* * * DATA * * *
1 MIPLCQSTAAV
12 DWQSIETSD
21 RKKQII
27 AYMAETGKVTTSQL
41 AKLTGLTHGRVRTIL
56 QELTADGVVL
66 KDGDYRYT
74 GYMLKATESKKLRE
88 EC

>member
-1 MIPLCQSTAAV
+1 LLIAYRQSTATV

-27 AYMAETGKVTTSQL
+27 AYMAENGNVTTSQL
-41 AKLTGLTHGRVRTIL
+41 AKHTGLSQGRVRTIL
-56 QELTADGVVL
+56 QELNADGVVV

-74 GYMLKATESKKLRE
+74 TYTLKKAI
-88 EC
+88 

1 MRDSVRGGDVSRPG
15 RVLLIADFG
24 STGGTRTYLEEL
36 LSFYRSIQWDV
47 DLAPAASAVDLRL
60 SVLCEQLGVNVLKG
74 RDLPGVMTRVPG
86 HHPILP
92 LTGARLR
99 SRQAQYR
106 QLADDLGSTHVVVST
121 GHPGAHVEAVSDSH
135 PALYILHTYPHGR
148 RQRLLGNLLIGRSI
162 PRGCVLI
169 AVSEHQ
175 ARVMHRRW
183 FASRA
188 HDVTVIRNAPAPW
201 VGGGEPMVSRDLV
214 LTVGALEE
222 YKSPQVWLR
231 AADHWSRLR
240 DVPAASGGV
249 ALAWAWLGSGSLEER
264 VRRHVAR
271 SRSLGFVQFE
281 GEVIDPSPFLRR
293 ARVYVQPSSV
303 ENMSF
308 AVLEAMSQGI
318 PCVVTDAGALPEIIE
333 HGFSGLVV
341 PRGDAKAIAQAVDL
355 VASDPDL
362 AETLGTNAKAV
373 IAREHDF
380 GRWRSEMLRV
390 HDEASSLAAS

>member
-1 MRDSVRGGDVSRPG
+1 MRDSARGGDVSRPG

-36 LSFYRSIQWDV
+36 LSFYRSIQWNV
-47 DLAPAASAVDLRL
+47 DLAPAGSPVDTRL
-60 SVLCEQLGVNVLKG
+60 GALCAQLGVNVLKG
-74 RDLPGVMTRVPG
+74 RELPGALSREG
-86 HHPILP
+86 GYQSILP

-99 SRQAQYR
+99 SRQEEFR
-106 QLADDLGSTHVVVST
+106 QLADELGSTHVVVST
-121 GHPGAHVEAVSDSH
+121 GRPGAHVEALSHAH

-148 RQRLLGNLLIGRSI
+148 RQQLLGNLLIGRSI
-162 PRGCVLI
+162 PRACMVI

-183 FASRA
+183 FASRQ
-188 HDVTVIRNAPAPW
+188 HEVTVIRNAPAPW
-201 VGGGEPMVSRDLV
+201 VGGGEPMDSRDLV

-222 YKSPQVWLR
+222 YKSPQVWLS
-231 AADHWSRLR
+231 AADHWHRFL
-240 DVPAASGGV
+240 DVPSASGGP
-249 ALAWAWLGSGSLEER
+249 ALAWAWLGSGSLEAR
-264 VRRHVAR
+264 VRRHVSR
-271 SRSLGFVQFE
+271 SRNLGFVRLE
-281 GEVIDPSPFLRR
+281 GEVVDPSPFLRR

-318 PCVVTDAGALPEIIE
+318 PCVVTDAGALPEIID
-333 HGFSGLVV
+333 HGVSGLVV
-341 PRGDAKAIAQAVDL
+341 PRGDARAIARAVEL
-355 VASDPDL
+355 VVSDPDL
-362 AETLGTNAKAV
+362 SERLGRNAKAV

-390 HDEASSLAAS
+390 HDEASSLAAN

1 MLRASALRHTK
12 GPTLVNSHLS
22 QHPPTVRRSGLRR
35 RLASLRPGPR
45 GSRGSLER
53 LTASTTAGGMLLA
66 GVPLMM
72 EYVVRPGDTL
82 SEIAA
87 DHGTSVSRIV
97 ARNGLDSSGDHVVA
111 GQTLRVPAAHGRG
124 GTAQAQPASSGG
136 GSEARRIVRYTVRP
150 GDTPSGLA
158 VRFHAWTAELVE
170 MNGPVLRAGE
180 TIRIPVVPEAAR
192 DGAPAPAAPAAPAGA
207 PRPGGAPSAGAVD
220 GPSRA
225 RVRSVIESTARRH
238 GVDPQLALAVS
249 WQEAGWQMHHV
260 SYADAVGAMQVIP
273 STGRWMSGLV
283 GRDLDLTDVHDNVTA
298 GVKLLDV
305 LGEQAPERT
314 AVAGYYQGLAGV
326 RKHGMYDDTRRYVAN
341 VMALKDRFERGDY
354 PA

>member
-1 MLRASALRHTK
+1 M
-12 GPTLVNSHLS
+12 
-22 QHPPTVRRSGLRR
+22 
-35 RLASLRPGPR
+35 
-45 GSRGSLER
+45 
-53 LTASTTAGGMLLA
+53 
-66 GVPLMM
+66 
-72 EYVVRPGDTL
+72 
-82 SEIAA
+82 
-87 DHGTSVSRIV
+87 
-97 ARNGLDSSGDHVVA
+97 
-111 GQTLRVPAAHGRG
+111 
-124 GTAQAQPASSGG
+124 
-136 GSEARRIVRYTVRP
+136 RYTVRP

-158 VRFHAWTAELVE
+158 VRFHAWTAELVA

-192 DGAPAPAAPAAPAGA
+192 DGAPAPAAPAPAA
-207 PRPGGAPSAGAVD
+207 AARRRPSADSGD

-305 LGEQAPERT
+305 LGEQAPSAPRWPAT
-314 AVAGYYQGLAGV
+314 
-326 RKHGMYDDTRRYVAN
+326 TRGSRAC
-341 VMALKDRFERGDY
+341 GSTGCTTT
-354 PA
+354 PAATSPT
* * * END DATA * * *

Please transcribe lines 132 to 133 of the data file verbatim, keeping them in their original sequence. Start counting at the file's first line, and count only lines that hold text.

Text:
158 VRFHAWTAELVE
170 MNGPVLRAGE